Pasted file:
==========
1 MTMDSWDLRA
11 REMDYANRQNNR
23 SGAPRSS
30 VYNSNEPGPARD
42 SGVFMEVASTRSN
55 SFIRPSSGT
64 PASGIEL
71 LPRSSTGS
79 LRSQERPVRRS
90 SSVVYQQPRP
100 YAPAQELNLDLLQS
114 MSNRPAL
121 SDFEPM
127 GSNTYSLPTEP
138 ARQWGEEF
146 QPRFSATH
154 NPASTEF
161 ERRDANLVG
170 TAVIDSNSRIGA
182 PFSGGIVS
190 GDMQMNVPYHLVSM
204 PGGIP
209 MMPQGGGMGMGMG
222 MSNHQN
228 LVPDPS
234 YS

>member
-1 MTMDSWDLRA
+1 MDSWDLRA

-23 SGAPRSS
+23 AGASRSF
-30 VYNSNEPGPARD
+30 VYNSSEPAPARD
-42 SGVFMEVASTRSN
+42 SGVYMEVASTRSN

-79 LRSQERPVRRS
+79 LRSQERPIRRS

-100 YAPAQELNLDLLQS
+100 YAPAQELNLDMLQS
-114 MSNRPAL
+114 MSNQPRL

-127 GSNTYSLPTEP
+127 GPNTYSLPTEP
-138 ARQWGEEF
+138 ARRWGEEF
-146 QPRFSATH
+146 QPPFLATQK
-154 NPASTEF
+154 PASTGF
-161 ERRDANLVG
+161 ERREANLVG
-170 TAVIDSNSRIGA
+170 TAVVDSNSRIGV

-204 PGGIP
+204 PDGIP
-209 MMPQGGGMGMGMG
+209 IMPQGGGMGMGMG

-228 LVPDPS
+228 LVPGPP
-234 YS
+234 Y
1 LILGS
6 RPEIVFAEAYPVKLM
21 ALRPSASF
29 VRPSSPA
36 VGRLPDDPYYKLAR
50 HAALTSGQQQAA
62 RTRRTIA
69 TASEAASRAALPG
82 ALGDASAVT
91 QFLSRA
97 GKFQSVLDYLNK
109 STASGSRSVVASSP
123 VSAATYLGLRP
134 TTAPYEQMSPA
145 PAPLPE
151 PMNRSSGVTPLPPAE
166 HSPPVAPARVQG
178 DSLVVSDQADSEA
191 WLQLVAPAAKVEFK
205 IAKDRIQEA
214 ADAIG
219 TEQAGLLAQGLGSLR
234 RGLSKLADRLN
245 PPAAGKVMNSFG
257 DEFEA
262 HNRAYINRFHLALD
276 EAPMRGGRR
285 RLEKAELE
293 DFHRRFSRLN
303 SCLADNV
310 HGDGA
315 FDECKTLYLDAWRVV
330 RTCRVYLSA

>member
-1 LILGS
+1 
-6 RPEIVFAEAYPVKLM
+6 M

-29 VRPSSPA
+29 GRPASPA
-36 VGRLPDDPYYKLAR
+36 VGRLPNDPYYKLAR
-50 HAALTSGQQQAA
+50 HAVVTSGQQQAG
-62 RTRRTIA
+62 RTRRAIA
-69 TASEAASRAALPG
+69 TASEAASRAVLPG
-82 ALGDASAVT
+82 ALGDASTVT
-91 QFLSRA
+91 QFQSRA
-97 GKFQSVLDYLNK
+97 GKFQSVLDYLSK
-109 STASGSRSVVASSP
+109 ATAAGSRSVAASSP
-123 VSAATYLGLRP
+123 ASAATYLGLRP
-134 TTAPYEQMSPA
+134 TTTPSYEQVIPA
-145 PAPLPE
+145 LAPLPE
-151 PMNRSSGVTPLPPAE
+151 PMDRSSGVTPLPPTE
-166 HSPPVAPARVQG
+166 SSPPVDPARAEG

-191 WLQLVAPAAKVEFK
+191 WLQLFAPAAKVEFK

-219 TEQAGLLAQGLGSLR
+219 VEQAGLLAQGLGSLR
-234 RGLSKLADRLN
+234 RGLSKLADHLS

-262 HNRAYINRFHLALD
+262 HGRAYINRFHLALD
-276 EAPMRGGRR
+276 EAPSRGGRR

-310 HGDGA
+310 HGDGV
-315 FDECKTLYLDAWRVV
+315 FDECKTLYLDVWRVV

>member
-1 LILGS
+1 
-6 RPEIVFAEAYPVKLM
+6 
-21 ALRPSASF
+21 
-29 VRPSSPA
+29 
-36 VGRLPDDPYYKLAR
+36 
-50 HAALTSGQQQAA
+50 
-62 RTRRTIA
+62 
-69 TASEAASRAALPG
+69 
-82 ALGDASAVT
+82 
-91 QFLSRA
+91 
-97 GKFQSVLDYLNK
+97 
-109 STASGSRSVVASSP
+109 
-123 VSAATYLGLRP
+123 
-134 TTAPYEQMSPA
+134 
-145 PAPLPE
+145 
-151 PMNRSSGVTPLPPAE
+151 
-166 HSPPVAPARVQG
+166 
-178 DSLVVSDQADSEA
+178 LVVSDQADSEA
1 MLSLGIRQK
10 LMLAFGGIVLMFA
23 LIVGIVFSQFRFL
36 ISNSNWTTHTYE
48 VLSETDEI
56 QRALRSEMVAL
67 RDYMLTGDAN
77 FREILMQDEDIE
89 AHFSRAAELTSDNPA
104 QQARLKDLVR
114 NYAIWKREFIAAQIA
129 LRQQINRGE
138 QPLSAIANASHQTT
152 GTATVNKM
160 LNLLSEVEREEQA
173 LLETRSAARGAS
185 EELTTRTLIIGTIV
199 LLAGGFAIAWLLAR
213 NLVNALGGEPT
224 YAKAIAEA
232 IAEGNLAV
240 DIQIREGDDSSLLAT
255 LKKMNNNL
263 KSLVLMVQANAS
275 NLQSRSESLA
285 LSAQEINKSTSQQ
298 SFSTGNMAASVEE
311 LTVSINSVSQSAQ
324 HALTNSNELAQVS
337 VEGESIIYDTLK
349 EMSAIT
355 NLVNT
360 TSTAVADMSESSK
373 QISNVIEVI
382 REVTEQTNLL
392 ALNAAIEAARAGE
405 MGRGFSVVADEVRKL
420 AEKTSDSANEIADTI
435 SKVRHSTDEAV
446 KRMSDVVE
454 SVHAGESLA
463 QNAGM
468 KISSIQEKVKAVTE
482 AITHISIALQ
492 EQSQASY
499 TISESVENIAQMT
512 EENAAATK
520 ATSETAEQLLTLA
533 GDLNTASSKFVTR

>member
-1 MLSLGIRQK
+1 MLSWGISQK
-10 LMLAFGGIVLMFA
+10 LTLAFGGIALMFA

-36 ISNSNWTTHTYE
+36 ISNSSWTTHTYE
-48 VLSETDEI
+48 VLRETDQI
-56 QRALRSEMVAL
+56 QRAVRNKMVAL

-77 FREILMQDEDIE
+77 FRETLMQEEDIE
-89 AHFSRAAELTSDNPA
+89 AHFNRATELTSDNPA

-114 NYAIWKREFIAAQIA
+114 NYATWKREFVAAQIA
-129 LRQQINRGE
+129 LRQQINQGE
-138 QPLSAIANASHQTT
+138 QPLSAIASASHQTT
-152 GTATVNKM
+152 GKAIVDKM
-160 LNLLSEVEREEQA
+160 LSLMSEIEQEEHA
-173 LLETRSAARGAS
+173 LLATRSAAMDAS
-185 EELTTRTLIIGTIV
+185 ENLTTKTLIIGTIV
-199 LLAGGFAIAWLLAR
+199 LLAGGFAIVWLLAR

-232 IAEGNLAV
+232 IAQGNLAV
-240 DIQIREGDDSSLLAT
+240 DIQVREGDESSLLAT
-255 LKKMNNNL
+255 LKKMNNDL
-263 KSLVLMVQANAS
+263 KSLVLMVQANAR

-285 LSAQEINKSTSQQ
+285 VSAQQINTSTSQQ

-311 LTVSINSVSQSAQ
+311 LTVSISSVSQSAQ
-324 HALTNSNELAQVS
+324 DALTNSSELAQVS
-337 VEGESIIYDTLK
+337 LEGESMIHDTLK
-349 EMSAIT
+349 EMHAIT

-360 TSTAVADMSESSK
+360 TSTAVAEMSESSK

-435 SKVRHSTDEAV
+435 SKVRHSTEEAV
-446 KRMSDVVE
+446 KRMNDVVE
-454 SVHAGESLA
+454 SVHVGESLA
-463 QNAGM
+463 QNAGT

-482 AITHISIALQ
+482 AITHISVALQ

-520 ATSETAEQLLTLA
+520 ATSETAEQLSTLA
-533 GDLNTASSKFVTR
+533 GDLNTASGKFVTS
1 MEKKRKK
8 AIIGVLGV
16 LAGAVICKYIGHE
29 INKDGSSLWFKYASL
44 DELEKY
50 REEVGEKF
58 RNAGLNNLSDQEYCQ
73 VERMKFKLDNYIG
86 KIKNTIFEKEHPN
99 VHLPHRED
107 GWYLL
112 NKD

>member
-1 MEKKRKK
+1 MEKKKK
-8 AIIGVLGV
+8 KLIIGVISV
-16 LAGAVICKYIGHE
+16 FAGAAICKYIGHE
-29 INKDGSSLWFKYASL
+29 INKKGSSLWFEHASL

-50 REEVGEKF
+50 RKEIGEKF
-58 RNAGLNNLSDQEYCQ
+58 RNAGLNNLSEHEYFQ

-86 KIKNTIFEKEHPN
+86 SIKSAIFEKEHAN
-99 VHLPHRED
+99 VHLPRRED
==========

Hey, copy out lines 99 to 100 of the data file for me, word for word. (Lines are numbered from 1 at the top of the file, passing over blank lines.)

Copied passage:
+6 M

-29 VRPSSPA